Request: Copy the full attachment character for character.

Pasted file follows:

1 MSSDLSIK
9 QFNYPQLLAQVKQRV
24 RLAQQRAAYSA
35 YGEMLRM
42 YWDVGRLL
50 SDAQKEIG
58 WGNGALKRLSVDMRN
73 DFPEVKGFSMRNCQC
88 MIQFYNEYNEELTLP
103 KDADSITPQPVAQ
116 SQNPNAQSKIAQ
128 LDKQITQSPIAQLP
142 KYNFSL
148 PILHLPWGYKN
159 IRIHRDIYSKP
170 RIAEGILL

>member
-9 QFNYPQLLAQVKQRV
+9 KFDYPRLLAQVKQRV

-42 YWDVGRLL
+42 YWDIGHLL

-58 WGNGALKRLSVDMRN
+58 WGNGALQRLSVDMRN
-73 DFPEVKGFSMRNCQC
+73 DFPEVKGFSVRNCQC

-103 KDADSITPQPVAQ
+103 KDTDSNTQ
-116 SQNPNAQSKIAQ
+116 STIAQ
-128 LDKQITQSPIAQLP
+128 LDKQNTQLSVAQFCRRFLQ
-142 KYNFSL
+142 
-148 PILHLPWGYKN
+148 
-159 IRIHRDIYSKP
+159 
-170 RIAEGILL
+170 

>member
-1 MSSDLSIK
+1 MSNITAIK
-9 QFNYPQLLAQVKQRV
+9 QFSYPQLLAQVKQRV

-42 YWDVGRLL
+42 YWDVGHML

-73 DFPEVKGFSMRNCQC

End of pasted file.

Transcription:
1 MSSDLSIK
9 QFNYPQLLAQVKQRV
24 RLAQQRAAYSA
35 YGEMLRM
42 YWDVGRLL
50 SDAQKEIG
58 WGNGALKRLSVDMRN
73 DFPEVKGFSMRNCQC
88 MIQFYNEYNEELTLP
103 KDADSITPQPVAQ
116 SQNPNAQSKIAQ
128 LDKQITQSPIAQLP
142 KYNFSL
148 PILHLPWGYKN
159 IRIHRDIYSKP
170 RIAEGILL

>member
-9 QFNYPQLLAQVKQRV
+9 KFDYPRLLAQVKQRV

-42 YWDVGRLL
+42 YWDIGHLL

-58 WGNGALKRLSVDMRN
+58 WGNGALQRLSVDMRN
-73 DFPEVKGFSMRNCQC
+73 DFPEVKGFSVRNCQC

-103 KDADSITPQPVAQ
+103 KDTDSNTQ
-116 SQNPNAQSKIAQ
+116 STIAQ
-128 LDKQITQSPIAQLP
+128 LDKQNTQLSVAQFCRRFLQ
-142 KYNFSL
+142 
-148 PILHLPWGYKN
+148 
-159 IRIHRDIYSKP
+159 
-170 RIAEGILL
+170 

>member
-1 MSSDLSIK
+1 MSNITAIK
-9 QFNYPQLLAQVKQRV
+9 QFSYPQLLAQVKQRV

-42 YWDVGRLL
+42 YWDVGHML

-73 DFPEVKGFSMRNCQC